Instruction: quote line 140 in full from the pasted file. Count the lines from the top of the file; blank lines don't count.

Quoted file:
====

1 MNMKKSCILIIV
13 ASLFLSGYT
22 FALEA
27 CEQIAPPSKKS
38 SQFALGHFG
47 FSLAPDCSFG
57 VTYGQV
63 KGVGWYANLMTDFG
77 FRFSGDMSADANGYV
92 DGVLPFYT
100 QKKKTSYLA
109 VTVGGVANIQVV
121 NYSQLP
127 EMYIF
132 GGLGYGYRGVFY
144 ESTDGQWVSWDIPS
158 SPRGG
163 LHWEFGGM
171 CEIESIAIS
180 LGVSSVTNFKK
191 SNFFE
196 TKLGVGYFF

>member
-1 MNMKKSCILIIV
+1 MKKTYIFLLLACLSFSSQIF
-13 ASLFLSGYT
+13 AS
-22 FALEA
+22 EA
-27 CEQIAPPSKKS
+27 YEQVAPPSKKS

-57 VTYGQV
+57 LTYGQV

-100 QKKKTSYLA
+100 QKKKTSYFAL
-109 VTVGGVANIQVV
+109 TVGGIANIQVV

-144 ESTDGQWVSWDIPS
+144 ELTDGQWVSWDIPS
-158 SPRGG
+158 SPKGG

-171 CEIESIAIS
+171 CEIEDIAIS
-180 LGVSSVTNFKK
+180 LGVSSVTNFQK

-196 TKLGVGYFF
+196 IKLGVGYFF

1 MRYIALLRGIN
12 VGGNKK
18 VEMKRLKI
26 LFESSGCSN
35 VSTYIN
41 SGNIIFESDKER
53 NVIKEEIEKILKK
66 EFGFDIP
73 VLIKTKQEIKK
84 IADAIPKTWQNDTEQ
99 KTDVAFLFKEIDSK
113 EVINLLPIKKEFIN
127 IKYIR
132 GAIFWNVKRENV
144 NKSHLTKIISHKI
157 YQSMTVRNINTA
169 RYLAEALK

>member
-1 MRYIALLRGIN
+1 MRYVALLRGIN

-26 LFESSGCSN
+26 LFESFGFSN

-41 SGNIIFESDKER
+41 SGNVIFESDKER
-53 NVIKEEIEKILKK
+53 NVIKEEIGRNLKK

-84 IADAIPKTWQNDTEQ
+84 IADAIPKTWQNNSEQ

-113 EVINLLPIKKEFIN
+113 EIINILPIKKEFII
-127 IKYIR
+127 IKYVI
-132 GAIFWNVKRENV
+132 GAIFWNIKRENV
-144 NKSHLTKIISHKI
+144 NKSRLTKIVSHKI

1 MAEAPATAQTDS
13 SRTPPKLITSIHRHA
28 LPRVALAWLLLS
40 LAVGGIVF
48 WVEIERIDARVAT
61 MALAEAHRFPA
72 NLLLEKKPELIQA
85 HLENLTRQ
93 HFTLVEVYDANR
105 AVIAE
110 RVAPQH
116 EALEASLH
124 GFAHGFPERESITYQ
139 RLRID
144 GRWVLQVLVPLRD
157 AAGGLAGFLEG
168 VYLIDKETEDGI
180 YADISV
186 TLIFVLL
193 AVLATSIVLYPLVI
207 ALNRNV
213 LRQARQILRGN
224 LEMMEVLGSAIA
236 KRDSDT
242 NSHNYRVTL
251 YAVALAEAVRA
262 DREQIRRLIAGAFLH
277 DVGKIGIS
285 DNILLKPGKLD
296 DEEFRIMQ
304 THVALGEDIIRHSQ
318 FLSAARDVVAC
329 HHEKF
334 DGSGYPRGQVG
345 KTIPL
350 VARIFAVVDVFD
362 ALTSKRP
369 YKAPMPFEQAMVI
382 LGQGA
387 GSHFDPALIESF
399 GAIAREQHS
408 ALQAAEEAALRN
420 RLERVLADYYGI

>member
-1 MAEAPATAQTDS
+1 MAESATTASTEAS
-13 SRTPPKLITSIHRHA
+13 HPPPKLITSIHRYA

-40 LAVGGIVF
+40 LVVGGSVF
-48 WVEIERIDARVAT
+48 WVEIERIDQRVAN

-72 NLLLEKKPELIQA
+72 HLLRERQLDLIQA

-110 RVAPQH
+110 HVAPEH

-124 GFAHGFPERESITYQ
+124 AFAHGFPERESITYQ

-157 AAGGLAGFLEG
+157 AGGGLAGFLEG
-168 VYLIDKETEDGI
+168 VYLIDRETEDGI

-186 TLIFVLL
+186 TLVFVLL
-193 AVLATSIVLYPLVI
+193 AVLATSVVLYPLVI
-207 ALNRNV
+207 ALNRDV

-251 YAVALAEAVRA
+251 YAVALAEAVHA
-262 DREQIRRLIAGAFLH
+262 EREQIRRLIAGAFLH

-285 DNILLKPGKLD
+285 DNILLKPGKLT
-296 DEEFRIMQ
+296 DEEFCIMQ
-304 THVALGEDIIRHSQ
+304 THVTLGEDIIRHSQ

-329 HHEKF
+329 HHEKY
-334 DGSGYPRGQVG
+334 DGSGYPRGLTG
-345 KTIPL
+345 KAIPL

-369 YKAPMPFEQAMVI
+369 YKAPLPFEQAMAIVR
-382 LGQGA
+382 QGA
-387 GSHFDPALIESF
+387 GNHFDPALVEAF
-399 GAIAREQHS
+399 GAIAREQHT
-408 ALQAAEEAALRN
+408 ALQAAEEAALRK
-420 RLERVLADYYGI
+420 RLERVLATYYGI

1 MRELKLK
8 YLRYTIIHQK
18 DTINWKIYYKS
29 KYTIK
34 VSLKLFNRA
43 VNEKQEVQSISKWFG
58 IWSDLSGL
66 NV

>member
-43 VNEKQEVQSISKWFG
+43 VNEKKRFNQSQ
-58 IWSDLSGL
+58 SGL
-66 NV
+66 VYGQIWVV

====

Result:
-124 GFAHGFPERESITYQ